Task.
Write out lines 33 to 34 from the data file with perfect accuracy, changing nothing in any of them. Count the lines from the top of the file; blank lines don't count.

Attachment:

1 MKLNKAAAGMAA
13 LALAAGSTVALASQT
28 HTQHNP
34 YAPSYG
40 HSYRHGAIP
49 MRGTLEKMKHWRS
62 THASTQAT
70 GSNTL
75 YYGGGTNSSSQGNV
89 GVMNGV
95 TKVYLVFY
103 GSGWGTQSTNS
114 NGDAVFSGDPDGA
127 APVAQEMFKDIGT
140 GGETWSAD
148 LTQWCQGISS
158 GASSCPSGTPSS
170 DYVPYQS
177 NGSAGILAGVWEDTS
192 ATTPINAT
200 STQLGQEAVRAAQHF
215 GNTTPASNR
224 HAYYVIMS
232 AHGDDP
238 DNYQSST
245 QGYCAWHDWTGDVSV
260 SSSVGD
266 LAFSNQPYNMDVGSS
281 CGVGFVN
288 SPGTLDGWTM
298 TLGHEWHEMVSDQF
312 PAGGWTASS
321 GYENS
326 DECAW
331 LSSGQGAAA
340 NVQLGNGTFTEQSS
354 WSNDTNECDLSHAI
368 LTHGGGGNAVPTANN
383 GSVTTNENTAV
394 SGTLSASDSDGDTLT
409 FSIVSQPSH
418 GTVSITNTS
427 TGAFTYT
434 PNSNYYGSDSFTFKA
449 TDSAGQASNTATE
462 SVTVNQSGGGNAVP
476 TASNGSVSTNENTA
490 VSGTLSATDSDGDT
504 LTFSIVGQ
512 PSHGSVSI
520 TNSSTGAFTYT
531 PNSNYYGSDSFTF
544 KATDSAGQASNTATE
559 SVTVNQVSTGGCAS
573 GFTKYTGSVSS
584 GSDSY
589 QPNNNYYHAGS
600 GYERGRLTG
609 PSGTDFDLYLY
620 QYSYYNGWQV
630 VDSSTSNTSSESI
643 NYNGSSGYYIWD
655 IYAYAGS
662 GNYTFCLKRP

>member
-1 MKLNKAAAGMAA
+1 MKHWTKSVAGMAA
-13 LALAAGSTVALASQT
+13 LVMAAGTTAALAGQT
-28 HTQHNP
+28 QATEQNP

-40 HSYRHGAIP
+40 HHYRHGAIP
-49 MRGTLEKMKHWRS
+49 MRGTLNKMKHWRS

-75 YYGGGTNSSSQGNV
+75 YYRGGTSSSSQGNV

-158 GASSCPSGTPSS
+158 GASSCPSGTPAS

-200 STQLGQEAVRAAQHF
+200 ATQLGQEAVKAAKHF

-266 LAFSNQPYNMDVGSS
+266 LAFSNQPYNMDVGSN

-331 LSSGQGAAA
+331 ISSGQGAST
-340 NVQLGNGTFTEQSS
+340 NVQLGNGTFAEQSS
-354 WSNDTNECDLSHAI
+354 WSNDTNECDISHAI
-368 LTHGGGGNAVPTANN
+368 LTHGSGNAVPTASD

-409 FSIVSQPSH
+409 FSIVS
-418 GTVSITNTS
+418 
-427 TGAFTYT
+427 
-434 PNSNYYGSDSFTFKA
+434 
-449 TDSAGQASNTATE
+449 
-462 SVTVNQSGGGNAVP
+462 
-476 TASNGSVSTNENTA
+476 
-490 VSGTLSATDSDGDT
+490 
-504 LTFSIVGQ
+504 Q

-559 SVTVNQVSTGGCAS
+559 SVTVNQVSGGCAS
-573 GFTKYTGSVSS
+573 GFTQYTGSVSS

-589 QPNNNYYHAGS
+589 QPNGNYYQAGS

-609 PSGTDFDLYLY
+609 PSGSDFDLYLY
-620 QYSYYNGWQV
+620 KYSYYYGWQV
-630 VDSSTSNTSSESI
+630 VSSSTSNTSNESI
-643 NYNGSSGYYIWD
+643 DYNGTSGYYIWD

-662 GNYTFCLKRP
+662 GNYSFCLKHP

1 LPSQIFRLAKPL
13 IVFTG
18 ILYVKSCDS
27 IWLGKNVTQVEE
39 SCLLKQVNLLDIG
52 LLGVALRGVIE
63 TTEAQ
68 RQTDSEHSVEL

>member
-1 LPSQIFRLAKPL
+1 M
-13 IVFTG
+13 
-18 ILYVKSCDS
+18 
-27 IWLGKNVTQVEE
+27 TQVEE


321 GYENS
326 DECAW